Reimagining the Art of Choral Programming: Innovations of Larry L. Fleming in his Annual Christmas Festivals with the National Lutheran Choir
AuthorMcDermid, John Aaron
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PublisherThe University of Arizona.
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AbstractLarry L. Fleming is a prominent figure in American church music, widely known for his compositions and choral arrangements as well as his creative approach to concert programming as the conductor the National Lutheran Choir. No formal research has yet been done on Fleming, and I believe it is a fitting time for an examination of his contributions to choral music. In this study I will examine the unique choral programming techniques utilized by Larry Fleming in his annual Christmas Festival with the National Lutheran Choir. In particular, (1) his frequent use of short, fragmentary excerpts of larger musical works, (2) his use of sacred poetry from non-biblical sources for narration, and (3) the elimination of composer credits and composition titles in the body of the printed program. Audiences appreciate thematic programming,¹ and Fleming's methods offer tremendous opportunity for inventiveness on the part of conductors when planning concerts. I therefore contend that each of the three programming innovations listed above are viable and creative ideas other conductors could adopt in putting together their own thematic programs. In order to demonstrate this assertion, I created an original choral Christmas program utilizing his techniques. While the model program produced for this study replicates several of Fleming's programming innovations exactly as he used them I certainly do not recommend that conductors create concerts that are mere imitations of those produced by Fleming. It is my hope, rather, that this sample program will demonstrate the possibilities in creative programming, and will perhaps activate the imagination of conductors to devise their own unique approaches to programming. Since some readers may find my use of certain Fleming programming innovations controversial, particularly those related to the excerpting and adaptation of musical and poetic sources, this study will conclude with a brief look at how the philosophical issue of artistic license may affect the use of these innovations.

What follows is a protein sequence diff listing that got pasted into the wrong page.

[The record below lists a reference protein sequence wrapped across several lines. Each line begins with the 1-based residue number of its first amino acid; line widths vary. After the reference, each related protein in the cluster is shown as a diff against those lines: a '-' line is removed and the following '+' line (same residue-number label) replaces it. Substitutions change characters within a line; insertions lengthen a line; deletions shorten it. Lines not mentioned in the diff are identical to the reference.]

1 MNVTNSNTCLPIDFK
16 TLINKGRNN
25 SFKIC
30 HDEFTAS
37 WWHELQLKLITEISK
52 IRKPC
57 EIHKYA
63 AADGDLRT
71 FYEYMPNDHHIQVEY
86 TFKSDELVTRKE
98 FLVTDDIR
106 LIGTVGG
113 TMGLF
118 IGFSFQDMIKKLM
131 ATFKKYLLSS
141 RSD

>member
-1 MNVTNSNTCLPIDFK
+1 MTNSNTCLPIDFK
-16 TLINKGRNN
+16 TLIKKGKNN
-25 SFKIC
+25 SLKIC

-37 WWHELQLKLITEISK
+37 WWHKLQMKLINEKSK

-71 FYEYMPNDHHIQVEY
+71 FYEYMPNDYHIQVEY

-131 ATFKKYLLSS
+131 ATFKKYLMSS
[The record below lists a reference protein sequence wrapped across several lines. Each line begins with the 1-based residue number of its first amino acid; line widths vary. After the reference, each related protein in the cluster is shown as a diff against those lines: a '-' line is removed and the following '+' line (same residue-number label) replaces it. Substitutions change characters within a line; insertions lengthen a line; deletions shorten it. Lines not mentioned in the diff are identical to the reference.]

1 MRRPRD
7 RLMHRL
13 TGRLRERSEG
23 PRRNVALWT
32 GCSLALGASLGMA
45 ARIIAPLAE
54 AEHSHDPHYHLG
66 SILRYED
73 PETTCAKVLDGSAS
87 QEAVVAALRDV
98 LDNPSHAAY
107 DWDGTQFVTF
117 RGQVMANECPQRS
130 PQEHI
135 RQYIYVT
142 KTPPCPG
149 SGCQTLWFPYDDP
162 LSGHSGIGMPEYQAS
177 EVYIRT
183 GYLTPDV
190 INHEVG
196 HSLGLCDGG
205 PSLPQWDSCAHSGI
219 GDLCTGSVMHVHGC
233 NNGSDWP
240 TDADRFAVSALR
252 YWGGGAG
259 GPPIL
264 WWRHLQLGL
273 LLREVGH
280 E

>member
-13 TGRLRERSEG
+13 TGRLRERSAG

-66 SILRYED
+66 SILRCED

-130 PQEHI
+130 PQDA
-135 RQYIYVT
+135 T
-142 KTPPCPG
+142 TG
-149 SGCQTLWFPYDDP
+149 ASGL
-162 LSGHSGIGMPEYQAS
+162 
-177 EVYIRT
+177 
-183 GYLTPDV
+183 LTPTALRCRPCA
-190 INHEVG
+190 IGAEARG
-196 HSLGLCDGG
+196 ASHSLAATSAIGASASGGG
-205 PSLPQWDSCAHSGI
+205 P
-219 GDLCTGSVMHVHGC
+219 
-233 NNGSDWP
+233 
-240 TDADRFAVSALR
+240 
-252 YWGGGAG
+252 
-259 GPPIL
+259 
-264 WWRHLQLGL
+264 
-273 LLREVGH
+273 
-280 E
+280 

Degree ProgramGraduate College